Before going the the PAID
- Call the PAID between 9 am to 1 pm to ask about the process you’ll be going through at their office.
- Their officers will confirm that you have all the required forms and supporting documents in order.
- You will be given a PIN number, as well as a date and time to come to their office.
At the PAID office
- You will have to scan their office’s QR Code for contact tracing with your phone before being allowed into the building.
- The officer at the entrance will check a screenshot of the PIN number given to the applicant, and only those with PIN numbers will be allowed in.
- Now you can go to the counter to get your marriage permission, or renew an expired one.
- With a marriage permission, you can now inform PAID when your big day will be, and if necessary, be married through a video conference.
After the marriage is solemnized, you will receive a temporary marriage declaration slip, which can be later turned in to the nearest PAID office for a real Selangor Marriage Declaration Letter once the MCO is over. Selangor’s procedure is actually quite similar to the one used in the Federal Territories, so if you want to compare the two you can check with the Federal Territories Religious Office (JAWI).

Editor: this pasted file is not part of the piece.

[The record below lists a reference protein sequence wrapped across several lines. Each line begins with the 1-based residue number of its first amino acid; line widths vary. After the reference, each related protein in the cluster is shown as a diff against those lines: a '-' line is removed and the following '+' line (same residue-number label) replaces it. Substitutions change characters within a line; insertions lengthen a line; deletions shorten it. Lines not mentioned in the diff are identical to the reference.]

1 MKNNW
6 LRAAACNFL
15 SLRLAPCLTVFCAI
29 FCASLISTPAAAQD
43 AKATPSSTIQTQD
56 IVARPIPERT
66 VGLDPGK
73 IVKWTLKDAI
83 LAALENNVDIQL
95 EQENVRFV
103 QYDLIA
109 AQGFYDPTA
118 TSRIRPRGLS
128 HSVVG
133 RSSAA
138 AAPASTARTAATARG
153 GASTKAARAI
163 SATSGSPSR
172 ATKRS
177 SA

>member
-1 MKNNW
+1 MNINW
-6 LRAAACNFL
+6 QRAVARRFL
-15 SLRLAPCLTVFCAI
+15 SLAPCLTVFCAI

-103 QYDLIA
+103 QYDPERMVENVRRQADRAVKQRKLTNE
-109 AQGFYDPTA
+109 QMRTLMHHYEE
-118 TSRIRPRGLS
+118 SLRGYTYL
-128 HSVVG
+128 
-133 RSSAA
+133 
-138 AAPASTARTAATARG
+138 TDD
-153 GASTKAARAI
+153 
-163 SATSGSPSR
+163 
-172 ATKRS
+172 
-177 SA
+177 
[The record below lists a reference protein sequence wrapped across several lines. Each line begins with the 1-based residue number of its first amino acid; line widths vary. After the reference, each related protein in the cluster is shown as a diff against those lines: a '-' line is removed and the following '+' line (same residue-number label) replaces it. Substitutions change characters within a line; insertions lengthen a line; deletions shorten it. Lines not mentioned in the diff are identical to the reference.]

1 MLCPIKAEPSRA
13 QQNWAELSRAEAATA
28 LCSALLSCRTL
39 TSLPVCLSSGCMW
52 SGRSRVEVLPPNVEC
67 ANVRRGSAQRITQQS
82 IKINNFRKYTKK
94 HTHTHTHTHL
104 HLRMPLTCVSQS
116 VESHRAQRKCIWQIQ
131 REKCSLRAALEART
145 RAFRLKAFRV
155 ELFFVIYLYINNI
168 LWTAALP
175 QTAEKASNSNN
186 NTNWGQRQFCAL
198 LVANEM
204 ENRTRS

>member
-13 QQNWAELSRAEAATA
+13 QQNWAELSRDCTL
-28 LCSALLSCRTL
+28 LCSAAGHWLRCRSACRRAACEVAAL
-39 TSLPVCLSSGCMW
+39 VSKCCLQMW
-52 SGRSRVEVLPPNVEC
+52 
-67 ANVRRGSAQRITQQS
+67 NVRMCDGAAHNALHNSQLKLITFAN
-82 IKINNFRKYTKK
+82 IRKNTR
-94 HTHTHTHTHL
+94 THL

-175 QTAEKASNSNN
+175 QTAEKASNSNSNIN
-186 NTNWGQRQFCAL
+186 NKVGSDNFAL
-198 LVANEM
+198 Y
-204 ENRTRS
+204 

For the other states, we can perhaps refer to the MCO procedure set by the Pahang Religious Department (JAIP). In Pahang, priority is given to couples who already have marriage permission from a PAID office. To get married after that,
- You have to download some forms and wedding procedures from e-Munakahat Pahang.
- Complete the forms and e-mail them to relevant religious offices, telling them about who will be present at the ceremony as well.
- A PAID office will e-mail a notification and verify your marriage ceremony.
- You will then receive the details on the ceremony through an e-mailed letter, which you will have to print out.
- Finally, you will have to be present at the PAID office you’re assigned to get married at, and bring the required documents.
Most of the time, the actual ceremony can only be done at a PAID office, or another place that the District Kadi (a Muslim marriage officiator) deems suitable. The place must comply with safety procedures, and the ceremony must be very brief – 20 minutes at most.